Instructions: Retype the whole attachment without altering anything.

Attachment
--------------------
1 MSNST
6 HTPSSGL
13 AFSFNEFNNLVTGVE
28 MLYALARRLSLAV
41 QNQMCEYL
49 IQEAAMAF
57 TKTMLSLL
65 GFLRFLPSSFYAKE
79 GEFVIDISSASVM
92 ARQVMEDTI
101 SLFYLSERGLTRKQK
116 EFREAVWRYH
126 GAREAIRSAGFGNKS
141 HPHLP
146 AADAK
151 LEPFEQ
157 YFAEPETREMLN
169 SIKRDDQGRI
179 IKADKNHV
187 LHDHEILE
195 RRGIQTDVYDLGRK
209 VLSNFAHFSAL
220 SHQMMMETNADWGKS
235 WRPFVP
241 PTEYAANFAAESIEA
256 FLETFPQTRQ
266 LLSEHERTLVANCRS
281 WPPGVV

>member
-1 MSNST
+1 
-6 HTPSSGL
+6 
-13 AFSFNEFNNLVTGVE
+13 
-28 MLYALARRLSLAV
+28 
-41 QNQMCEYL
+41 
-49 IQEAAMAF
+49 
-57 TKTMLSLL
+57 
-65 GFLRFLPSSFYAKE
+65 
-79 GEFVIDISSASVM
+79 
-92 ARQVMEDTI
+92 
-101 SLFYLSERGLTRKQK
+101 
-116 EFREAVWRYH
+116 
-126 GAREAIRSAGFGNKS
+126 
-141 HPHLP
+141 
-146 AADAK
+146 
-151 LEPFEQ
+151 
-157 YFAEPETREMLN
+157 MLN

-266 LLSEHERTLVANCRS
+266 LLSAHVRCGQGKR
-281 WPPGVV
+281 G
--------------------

1 MSNST
6 HTPSSGL
13 AFSFNEFNNLVTGVE
28 MLYALARRLSLAV
41 QNQMCEYL
49 IQEAAMAF
57 TKTMLSLL
65 GFLRFLPSSFYAKE
79 GEFVIDISSASVM
92 ARQVMEDTI
101 SLFYLSERGLTRKQK
116 EFREAVWRYH
126 GAREAIRSAGFGNKS
141 HPHLP
146 AADAK
151 LEPFEQ
157 YFAEPETREMLN
169 SIKRDDQGRI
179 IKADKNHV
187 LHDHEILE
195 RRGIQTDVYDLGRK
209 VLSNFAHFSAL
220 SHQMMMETNADWGKS
235 WRPFVP
241 PTEYAANFAAESIEA
256 FLETFPQTRQ
266 LLSEHERTLVANCRS
281 WPPGVV

>member
-1 MSNST
+1 
-6 HTPSSGL
+6 
-13 AFSFNEFNNLVTGVE
+13 
-28 MLYALARRLSLAV
+28 
-41 QNQMCEYL
+41 
-49 IQEAAMAF
+49 
-57 TKTMLSLL
+57 
-65 GFLRFLPSSFYAKE
+65 
-79 GEFVIDISSASVM
+79 
-92 ARQVMEDTI
+92 
-101 SLFYLSERGLTRKQK
+101 
-116 EFREAVWRYH
+116 
-126 GAREAIRSAGFGNKS
+126 
-141 HPHLP
+141 
-146 AADAK
+146 
-151 LEPFEQ
+151 
-157 YFAEPETREMLN
+157 MLN

-266 LLSEHERTLVANCRS
+266 LLSAHVRCGQGKR
-281 WPPGVV
+281 G